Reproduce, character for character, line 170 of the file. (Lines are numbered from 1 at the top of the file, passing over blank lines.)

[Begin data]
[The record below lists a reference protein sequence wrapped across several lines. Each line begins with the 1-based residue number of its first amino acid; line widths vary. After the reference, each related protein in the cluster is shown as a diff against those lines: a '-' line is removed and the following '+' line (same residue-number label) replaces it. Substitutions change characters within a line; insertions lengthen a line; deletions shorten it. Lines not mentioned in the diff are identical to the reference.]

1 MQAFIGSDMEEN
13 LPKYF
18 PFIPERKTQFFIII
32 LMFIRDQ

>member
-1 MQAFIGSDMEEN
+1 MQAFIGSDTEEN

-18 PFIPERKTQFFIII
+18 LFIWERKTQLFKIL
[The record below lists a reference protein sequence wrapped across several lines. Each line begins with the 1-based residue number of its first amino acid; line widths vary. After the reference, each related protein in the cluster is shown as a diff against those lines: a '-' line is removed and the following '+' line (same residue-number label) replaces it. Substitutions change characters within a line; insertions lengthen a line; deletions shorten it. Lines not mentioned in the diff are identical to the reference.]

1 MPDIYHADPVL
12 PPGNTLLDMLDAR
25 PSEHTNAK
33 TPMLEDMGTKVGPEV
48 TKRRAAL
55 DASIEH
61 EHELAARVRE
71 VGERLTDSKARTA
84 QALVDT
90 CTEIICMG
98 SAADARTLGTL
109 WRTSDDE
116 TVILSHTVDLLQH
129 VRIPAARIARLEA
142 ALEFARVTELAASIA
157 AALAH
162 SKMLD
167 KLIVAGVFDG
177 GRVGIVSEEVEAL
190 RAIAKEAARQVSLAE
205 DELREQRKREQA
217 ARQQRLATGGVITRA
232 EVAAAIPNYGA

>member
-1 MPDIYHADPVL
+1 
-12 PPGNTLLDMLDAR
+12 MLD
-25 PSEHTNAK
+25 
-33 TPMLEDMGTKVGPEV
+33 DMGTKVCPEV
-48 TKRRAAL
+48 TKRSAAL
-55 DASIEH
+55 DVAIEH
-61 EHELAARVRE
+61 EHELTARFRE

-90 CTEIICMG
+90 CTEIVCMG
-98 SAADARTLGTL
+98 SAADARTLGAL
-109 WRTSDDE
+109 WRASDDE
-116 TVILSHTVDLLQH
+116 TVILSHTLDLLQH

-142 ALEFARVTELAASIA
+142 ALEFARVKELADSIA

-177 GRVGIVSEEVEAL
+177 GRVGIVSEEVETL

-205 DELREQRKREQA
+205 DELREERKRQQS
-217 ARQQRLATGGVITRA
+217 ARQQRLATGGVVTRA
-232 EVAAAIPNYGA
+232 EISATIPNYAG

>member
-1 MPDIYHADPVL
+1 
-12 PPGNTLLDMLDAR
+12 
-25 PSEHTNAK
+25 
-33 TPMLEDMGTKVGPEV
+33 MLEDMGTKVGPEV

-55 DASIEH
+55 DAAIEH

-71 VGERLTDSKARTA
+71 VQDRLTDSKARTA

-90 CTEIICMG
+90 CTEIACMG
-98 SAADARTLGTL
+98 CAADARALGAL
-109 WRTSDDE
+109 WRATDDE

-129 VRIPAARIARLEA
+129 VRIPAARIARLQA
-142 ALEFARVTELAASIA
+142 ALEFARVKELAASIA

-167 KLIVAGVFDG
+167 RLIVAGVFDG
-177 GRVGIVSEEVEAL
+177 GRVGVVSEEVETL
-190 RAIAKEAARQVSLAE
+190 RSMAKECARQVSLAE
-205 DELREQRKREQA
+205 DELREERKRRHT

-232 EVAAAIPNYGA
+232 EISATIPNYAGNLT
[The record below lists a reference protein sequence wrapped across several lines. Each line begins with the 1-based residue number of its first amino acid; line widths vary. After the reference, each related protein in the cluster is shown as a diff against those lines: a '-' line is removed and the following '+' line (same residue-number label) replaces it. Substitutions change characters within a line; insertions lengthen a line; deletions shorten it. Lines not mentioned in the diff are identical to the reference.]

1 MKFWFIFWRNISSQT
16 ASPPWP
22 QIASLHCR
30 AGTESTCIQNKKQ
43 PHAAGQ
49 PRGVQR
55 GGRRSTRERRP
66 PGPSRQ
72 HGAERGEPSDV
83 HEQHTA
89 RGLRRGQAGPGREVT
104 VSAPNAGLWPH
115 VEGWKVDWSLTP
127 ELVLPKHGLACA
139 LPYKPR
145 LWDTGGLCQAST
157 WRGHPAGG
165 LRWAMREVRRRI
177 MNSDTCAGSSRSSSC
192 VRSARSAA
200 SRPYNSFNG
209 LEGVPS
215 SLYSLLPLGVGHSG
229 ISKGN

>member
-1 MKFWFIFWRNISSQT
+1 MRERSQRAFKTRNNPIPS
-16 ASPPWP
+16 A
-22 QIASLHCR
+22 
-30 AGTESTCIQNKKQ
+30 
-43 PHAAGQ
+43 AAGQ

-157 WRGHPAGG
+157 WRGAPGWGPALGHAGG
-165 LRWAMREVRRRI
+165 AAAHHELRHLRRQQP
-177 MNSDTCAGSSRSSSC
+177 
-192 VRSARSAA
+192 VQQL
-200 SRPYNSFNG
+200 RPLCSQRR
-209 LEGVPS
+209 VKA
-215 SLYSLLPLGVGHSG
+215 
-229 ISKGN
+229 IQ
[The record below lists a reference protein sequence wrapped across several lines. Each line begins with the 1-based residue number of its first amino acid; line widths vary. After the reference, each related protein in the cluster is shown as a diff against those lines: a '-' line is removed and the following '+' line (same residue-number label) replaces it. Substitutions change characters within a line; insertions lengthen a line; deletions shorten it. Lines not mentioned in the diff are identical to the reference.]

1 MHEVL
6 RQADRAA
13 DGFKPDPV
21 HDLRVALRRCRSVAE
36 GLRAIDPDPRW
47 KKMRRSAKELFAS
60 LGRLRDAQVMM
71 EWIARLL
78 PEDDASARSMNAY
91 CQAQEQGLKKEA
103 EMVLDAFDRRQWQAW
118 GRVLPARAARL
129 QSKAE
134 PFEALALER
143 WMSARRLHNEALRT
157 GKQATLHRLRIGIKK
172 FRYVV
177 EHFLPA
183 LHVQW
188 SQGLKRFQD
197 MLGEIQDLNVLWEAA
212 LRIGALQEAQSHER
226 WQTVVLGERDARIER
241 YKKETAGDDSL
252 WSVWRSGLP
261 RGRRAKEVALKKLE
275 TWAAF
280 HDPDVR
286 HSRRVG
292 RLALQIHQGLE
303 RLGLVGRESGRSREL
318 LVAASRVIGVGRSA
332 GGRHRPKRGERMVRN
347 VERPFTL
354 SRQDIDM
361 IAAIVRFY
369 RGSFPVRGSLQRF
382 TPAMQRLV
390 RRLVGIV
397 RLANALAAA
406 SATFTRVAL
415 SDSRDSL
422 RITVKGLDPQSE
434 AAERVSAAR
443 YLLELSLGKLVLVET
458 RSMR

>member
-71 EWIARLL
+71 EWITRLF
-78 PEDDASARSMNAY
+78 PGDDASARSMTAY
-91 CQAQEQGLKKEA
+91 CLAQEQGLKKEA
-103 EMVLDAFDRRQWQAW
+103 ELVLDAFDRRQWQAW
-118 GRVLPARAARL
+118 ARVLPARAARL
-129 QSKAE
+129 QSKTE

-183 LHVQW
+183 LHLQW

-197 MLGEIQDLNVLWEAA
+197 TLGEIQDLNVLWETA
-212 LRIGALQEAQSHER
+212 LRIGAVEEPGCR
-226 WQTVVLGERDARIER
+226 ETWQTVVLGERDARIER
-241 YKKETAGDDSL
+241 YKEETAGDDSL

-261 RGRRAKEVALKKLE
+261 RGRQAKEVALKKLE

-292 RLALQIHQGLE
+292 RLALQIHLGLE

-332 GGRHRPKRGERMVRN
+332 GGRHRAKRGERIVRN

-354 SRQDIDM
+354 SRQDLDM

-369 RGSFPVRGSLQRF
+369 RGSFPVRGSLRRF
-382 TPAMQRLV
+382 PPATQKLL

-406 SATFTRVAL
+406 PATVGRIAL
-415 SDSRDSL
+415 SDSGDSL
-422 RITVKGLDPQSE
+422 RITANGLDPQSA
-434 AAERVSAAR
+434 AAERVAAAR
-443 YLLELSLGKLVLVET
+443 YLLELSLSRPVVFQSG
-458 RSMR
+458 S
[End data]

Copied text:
172 FRYVV